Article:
Pelham holds first reading for CBD store, vape shop ordinance

Published 1:41 pm Tuesday, June 4, 2024

Getting your Trinity Audio player ready...

By NOAH WORTHAM | Managing Editor

PELHAM – The Pelham City Council held a first reading for an ordinance that would revise the city’s regulations regarding vape shops and CBD stores in the city during a regularly scheduled meeting on Monday, June 3 at Pelham City Hall.

During the meeting, the council recessed to hold a public hearing for an ordinance regarding additional regulations for CBD stores and vape shops in B-2, general business district, zones.

Andre’ Bittas, director of development services and public works, spoke on behalf of the city during the hearing and shared the proposed changes to how the city defines CBD stores and vape shops.

“We are looking at several revisions to our current CBD and vape ordinance that (is) currently in moratorium,” Bittas said.

According to Bittas, after the city adopted its vape and CBD ordinance several years ago, they realized they needed to update it.

During a meeting on Dec. 18, 2023, the Pelham City Council approved a six-month moratorium on the issuance of new business licenses for tobacco shops, vape shops, CBD stores and related paraphernalia stores as well as the expansion of the considered stores. The moratorium was established in order for the city to evaluate its current regulations.

“There were a lot of request about opening vape and CBD stores and we want to make sure that we have a responsible way to allow these folks to operate,” Bittas said. “While the staff (was) going through the ordinance, we identified some things in the ordinance that we have to change.”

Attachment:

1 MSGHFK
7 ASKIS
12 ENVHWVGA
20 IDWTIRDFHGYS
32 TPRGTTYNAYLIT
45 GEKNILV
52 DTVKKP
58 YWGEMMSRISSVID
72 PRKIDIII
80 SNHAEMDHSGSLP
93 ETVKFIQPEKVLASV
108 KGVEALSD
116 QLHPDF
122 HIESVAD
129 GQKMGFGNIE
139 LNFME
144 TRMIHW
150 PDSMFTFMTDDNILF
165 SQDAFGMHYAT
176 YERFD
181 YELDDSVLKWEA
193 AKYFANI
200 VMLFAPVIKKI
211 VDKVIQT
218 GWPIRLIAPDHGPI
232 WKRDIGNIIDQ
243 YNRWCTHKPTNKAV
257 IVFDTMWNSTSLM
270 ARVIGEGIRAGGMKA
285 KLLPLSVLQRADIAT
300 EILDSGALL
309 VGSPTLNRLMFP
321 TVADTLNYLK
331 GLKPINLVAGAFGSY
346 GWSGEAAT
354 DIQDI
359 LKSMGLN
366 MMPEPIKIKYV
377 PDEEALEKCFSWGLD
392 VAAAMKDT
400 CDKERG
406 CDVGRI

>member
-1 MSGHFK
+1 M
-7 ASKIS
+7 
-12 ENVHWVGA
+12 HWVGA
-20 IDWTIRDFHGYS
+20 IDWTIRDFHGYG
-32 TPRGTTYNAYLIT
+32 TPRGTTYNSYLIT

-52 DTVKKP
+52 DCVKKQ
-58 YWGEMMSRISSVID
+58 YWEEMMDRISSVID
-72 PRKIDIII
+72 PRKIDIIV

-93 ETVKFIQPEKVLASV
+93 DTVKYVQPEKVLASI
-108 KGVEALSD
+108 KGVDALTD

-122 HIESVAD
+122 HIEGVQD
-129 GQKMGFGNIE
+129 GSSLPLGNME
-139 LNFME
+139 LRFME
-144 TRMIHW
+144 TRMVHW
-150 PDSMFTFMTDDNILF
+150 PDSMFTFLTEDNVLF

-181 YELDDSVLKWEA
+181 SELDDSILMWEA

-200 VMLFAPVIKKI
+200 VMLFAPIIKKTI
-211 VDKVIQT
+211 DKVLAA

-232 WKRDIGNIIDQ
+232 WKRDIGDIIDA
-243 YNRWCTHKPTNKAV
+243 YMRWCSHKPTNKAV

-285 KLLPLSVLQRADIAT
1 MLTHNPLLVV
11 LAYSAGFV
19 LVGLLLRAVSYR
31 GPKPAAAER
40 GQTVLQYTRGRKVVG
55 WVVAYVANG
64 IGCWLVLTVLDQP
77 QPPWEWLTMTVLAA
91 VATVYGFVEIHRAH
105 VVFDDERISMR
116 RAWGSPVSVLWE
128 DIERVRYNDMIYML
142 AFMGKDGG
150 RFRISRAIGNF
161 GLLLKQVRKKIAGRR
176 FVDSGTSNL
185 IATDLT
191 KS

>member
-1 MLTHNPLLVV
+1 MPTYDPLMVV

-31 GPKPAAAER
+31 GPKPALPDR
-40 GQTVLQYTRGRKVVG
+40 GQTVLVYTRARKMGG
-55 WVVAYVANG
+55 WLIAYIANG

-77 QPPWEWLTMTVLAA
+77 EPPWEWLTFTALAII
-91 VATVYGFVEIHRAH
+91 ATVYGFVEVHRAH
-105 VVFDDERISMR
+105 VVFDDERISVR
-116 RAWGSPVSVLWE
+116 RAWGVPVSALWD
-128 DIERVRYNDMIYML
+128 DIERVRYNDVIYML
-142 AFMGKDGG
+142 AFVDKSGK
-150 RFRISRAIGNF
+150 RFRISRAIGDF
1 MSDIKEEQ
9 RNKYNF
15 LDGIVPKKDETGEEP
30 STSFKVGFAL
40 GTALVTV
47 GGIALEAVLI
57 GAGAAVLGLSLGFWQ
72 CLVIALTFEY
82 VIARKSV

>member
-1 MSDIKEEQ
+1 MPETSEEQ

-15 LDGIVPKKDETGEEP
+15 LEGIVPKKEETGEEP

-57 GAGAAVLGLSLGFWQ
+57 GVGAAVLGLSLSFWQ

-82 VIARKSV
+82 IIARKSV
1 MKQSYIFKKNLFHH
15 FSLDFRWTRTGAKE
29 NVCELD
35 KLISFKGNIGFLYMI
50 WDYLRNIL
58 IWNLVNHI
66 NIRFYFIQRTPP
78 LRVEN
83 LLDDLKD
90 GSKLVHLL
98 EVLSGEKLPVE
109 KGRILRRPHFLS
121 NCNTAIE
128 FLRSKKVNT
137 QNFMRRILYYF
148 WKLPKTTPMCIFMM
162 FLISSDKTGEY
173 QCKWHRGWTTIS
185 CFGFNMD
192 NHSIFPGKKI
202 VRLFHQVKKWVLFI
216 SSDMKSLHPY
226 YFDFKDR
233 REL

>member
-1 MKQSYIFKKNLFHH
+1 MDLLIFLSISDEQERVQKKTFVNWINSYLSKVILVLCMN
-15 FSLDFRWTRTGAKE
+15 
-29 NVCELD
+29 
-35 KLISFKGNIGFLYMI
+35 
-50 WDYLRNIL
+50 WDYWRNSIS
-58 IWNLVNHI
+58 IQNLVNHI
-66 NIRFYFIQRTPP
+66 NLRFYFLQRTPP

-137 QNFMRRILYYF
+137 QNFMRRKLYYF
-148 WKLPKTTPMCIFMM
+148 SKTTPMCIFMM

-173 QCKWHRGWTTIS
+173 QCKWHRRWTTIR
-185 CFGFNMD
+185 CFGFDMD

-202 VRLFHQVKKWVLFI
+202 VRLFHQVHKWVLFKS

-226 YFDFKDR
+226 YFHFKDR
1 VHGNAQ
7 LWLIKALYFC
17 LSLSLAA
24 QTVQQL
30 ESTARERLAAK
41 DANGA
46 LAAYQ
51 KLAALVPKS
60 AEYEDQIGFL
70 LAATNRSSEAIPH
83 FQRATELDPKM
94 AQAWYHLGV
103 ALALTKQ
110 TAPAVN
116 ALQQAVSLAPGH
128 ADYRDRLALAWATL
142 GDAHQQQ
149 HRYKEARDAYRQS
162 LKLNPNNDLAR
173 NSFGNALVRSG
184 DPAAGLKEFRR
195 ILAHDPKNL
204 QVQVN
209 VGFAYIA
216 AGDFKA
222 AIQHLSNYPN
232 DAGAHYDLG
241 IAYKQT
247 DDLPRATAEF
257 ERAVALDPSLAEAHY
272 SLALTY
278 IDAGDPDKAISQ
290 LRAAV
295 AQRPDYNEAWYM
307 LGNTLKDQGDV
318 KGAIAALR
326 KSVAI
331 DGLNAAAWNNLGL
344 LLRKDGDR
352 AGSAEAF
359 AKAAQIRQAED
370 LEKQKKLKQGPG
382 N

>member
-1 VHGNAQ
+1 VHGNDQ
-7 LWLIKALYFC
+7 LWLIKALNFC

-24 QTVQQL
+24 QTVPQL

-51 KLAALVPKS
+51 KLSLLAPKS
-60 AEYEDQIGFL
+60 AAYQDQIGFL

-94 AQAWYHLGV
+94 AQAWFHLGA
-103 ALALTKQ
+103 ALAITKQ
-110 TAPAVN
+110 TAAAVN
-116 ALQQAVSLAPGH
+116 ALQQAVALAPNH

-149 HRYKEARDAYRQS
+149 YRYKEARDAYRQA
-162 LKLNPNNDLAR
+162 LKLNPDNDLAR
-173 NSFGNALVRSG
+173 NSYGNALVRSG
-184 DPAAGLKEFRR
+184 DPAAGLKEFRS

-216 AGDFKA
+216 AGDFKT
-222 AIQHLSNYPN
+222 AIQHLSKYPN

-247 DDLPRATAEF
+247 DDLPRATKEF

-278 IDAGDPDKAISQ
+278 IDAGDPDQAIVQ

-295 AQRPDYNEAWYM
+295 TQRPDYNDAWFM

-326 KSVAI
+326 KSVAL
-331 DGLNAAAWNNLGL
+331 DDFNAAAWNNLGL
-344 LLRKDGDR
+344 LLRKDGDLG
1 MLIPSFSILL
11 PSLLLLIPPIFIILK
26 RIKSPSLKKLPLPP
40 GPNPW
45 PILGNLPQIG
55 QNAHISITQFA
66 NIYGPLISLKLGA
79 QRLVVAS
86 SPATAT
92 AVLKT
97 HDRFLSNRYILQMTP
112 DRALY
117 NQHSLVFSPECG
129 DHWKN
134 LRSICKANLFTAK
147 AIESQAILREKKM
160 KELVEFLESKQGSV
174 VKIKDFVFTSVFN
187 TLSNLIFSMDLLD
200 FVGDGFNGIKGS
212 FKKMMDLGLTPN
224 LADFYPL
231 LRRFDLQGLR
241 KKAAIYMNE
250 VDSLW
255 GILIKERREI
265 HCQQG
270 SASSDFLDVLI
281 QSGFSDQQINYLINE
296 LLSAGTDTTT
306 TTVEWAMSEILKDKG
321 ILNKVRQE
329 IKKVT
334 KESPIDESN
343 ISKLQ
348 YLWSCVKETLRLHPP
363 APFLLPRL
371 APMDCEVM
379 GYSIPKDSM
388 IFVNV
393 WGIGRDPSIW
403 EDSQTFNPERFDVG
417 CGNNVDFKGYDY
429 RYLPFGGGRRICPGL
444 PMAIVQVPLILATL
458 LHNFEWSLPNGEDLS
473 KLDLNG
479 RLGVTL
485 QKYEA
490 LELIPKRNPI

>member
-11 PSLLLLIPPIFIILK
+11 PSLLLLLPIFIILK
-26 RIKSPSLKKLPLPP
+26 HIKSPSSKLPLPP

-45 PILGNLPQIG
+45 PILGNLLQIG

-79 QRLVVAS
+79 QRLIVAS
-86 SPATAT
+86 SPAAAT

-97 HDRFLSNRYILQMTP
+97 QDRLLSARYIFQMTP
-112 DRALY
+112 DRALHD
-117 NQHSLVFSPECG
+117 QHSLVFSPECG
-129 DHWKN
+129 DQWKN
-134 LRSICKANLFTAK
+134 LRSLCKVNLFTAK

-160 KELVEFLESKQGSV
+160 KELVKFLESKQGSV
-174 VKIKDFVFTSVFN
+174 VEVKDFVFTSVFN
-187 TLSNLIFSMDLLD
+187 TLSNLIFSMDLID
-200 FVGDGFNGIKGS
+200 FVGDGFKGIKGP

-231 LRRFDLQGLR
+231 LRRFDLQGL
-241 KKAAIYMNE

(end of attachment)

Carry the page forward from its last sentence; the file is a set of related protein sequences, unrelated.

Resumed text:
Currently, a CBD shop or vape store is defined by Pelham through the square footage used to display products which allegedly led to business owners taking advantage of the definition. By utilizing less than 50 percent of the building’s square footage, businesses could get by with just a regular retail license. By avoiding identification as a CBD or vape shop, businesses could also bypass the city’s stated operating hours.

“So, what we did is we looked at other cities (and) how they use best practices for these stores,” Bittas said. “We realized that, instead of using the square footage to determine the definition of a vape (and) CBD store, we can use their sales or gross receipts from the sale of CBD products.”

Now, under proposal by the city of Pelham, the definition of a CBD and vape store would be adjusted to a business in which an excess of 10 percent of its gross receipts are from CBD and vape products.

Another change under consideration is a change to the distance requirement between CBD stores and vape shops and public facilities. Currently, there is a required distance of 500 feet between CBD and vape shops and public spaces such as parks, schools and senior centers.

“We realized that that’s very close to public facilities, especially like parks and everything else,” Bittas said. “So, we increased that distance to 1,000 feet.”